Tuesday, 26 November 2013

Film Nights at the HIve

Meet Peter. He’s tall, dark haired and has a beard. He wears glasses.  He smiles a lot. He cycles. His favourite author is Philip Roth. He’s Assistant Head of Adam’s Grammar School, and he teaches Maths. From 2007-2011 he chaired the international board of Amnesty, which he described as a culmination of years of involvement in the human rights movement. He’s also a film buff. 

I first met Peter at the Shrewsbury Film Society [or film club, as I think of it], which meets at the Hive on Belmont Bank. It was the chance of seeing 'Badlands' on the big screen, as well as my favourite film, 'Babette’s Feast', that first caught my eye.  Peter’s been helping to run the film club since his wife Sally started it with their friend Corinne and him back in 2011. He was telling me about it the other day, sitting in my kitchen over a cup of coffee. Cineworld was providing a certain sort of film, he said, the Old Market Hall another and the gap between the two, he'd reckoned, was in need of filling, especially in mixing new and older films. 

The film society began with six films. It drew in tiny audiences, sometimes as low as seventeen, with a maximum of forty. For a season nothing much changed, but just over a year ago, when the autumn season started in September 2012, seventy-five members suddenly turned up.

‘The word must have got out,’ said Peter.  ‘People must have been talking.  It wasn’t down to us. It was all down to word of mouth.’

The Hive is Shrewsbury’s main arts centre, situated in a quiet but attractive corner of our town opposite the ruins of Old St Chad’s church. It meets a real need, providing exhibition space and a venue for all sorts of arts’ events - jazz network evenings, folk concerts, youth activities including children’s pottery, life drawing, theatre and now the Shrewsbury Film Society.

To begin with, Peter said, film evenings were all fairly amateurish. ‘We didn’t even have a proper screen. We started with a large white sheet and an ancient projector. One of our main preoccupations during that first season was with whether it would fall apart and hit someone on the head.’

Two grants from Shropshire Council covered the cost of a new screen and surround sound system. Then the Co-op Community Fund provided the film club with a projector and DVD player. More recently, the Society succeeded in buying a hundred chairs for the knock-down price of £400. ‘So now films can be watched in comfort too,’ Peter said.

Plainly Peter knows what’s needed to make a good film club tick. Shrewsbury’s isn’t the first film society he’s ever helped to run. The first was back in the eighties, down in Fareham in the day when films were made of celluloid and the cost of postage was prohibitive.  ‘It’s so much easier now,’ said Peter. ‘And there’s the additional bonus that if members miss a showing, there’s always the chance of lending them the DVD.’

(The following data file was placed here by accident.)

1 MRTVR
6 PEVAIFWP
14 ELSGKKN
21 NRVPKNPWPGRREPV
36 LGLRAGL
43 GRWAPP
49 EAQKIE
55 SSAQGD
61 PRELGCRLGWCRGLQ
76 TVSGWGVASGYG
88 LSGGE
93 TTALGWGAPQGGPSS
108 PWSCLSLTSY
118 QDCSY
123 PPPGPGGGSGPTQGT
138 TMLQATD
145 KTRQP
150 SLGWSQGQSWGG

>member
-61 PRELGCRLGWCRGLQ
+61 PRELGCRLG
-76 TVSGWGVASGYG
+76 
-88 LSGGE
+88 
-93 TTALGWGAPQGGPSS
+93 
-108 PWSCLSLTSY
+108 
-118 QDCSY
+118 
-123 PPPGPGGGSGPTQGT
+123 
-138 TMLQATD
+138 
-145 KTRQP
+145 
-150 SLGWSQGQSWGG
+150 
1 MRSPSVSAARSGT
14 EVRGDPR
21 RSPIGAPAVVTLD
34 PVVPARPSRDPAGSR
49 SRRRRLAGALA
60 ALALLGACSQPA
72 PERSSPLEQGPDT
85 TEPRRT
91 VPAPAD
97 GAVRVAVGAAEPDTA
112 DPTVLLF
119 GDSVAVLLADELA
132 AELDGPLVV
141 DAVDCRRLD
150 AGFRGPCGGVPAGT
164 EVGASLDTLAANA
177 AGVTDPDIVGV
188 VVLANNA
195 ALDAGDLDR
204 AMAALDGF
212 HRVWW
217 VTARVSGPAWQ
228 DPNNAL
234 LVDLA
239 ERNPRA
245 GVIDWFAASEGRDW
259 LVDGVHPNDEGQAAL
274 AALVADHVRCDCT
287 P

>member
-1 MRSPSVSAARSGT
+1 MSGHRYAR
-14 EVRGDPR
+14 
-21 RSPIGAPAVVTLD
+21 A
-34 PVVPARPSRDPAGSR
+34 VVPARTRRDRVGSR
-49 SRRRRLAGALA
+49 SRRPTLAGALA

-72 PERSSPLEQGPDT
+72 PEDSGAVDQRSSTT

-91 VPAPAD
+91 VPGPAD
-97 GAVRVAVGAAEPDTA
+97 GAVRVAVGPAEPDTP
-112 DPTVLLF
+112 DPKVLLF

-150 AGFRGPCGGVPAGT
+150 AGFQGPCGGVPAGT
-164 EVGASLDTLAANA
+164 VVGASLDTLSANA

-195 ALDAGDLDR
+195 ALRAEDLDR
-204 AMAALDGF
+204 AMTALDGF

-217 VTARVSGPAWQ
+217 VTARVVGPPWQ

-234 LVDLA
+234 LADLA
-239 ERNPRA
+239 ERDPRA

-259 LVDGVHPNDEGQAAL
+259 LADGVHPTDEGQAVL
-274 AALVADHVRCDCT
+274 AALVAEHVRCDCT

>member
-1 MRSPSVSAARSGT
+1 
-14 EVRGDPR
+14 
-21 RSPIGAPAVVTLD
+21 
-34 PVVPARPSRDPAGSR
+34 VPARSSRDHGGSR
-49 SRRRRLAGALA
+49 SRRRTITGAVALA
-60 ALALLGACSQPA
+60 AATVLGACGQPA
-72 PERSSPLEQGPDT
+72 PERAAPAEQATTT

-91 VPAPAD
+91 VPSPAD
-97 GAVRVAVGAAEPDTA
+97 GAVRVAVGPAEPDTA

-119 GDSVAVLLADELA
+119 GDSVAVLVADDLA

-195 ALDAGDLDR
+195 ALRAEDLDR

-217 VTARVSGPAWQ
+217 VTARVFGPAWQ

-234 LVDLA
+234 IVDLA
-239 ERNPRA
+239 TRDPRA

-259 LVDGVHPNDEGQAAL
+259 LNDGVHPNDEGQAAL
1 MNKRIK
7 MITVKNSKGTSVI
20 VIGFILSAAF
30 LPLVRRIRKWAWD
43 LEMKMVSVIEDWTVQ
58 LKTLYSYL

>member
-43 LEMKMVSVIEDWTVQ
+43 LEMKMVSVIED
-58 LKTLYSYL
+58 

How were films chosen, I wondered. Peter said that the committee would sift through a mass of films every year, trying to achieve the right mix.  ‘As a committee we’re all of us very different,’ he said, ‘and that comes out in our choice of films. And it’s important to remember that our audience is different again. That was a piece of advice Corinne picked up at a British Film Institute course on running film clubs.  People wouldn’t necessarily like the same films as their committees, and that needed to be born in mind.' 

People wanted a mix, Peter said.  They wanted humour as well as drama. They wanted specialist films alongside broad interest ones. They wanted popular cinema, and they wanted art house too.  You had to bear all of that in mind. 'What you’re after is a balanced programme, something for everyone,’  Peter said.

The first film this season – ‘Welcome to the Sticks’ – came as a result of a member suggesting it, as does ‘Moonrise Kingdom’, which is still to be shown, and Woody Allen’s ‘Crimes and Misdemeanours’.  

My own favourite film so far as a Shrewsbury Film Society member has been Wim Wender’s ‘Pina’, about the life of the legendary, now deceased choreographer, Pina Bauer.  It was the sort of film I’d have enjoyed seeing on TV, but on the big screen it was really something else.  Peter agreed with me. I asked if he had any favourites yet to show.  ‘Tokyo Story’ was a film he mentioned immediately – a gentle film, he said, on the subject of parents’ disappointment with their children.  He’d also like to show some Hitchcock, or do a Jack Nicholson series.  Nicholson was a fantastic actor in his early days, as seen in Antonioni’s film, ‘The Passenger’, shown earlier this season. ‘Chinatown’ would be another great film to show.  Again Nicholson at his best, directed by Roman Polanski.